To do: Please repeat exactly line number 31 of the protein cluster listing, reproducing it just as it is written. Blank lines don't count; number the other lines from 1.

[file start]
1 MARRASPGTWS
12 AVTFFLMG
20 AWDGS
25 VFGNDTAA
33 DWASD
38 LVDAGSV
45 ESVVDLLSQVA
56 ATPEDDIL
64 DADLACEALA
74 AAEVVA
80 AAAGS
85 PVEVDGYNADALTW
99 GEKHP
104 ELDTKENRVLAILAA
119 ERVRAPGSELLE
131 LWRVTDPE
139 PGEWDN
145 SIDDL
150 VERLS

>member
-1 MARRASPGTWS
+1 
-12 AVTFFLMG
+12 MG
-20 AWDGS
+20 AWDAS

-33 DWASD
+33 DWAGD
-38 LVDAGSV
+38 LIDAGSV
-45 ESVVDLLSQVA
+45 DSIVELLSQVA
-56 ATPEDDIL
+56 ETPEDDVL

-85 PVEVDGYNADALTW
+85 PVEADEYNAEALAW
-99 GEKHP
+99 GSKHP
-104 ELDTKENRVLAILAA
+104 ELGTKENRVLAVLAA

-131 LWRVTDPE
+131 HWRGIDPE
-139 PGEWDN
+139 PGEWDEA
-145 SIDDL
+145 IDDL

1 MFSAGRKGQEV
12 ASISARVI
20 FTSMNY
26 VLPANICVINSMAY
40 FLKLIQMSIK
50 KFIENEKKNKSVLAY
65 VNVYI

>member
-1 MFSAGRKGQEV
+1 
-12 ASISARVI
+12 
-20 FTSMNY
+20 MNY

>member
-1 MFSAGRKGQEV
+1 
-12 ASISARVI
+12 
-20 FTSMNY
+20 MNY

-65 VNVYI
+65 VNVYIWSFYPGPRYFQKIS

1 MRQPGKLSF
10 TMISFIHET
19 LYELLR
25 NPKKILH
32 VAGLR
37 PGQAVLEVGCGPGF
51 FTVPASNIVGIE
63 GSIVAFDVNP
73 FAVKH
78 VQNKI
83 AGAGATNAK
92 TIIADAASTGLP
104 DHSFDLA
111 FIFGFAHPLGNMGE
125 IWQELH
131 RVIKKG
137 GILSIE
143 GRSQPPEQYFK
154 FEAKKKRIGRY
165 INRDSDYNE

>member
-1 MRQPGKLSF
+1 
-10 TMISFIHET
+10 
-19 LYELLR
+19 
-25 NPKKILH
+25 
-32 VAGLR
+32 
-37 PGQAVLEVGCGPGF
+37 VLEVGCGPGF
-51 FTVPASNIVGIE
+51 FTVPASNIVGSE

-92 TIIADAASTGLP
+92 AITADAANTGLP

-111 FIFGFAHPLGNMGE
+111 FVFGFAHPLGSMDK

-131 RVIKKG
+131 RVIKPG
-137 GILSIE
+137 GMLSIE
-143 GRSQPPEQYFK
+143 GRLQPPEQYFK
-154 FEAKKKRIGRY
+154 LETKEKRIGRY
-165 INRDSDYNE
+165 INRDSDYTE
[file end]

-45 ESVVDLLSQVA